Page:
This week I had the privilege of being in New York for the Presidential election. I stood with thousands of others at Rockefeller Center and watched as Senator Obama became President Elect Obama. It was a surreal moment in many ways, and one that became more special as the night edged closer to becoming a significant historic event. As an Australian, truly unimpressed by the charismatic ways of American political culture (well, except in The West Wing!), I thought that the hype would more likely nauseate than inspire. I was wrong. The people surrounding me were not in some euphoric bubble of superficial glee. They were not being pushed by an emotional current into a Hollywood happy ending. The people around me were intense and braced for change. The crowd was well aware of the importance of this moment in their history and they were ready to celebrate not just the moment, but the reality of the change that is coming.
What a massive achievement, not just for Obama, or his campaign staff, but for the American people as a whole who chose to embrace him. Why is it so impressive? Because when I walk around New York, everywhere I go I see minorities in low-skilled work or on the street. They seem to dominate the low-paid workforce, and that’s one thing you don’t want to win. Why is this relevant? First, because there is clearly an acceptance of this as a reality. So while we may think it is totally normal for a minority to be President, and that discrimination is just something of the 60s, I assume this country still has a way to go in accepting minorities as equals on an everyday level. Second, any minority that can break through the (glass ceiling is too nice a term) electrified cages that they have been structurally placed in by society and essentially government, deserves the utmost respect. So for a minority to take office in America, it has taken not just the determination of Obama, but the acceptance of a new direction and a new reality for the American people. Now don’t get me wrong, I still heard some dreadfully racist comments bandied about the crowd. There will be many obstacles and much soul searching I am sure. But this is the start of something amazing in this country. Something (and it has been said often this week) I didn’t think I would see in my lifetime.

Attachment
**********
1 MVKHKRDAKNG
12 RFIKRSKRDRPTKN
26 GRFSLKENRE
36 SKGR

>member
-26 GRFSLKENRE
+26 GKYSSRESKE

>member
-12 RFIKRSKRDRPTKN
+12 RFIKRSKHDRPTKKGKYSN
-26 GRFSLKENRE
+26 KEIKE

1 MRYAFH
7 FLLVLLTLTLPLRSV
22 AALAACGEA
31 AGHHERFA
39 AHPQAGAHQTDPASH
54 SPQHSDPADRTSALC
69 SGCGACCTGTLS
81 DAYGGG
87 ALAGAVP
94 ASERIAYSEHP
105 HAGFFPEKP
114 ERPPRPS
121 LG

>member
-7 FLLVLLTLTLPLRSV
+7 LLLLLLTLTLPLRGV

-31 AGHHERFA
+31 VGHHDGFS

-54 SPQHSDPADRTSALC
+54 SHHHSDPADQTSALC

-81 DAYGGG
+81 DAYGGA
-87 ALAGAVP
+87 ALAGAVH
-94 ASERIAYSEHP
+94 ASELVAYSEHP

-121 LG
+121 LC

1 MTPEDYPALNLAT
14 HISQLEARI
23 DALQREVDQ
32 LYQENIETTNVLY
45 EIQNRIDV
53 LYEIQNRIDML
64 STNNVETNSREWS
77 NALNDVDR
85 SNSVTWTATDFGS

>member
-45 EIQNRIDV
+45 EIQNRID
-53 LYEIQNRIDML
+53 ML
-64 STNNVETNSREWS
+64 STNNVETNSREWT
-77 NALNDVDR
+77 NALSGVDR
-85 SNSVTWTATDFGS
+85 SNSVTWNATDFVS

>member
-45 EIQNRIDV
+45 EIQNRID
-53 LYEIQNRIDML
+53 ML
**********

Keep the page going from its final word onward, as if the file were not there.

It is easy for us to sit in Australia and point the finger at America as being a land of many contradictions. However, are we close to having a minority as our Prime Minister? Are we concerned that much of our population is still largely discriminatory? And what are you doing to change it? Are you championing the cause of the Indigenous? Helping them break through the obstacles stacked up upon them? We might not be as loud or as visual as America in our racism, but don’t forget about the wide acceptance of Pauline Hansen, or the fact that our social statistics may not reflect what we think we are as a nation. (See previous blogs on Indigenous incarceration for more on that) Or how about within The Salvation Army? How many minorities do we have in serious leadership in Australia? My intension is not to beat up Australia or to champion America. My point is simply this. Change is going to keep coming and we are going to have to continually reflect on and challenge our current values and beliefs about how society should function. You, individually or collectively, may not be able to hold onto your dominance and may start to lose some of your privilege as this world changes. But that’s ok! Because what we are trying to achieve is actual equality and not patriarchal good will.
In this current economic climate it seems that everyone is going to lose something. But the question is, will you hold onto what you have for dear life, or will you acknowledge that the time to share our wealth and our opportunities with all segments of the population has come? Can we accept the changes that are coming, and start to reform society? Yes we can!
A more level headed and less passionate blog next week, I promise! And as Danielle said in the previous blog, please take the time to consider the other massive stuff that is going on in our world today. And remember, what people didn’t think was attainable 30 years ago just happened. That should give us some hope for peace and security in Africa, something that seems so unattainable today.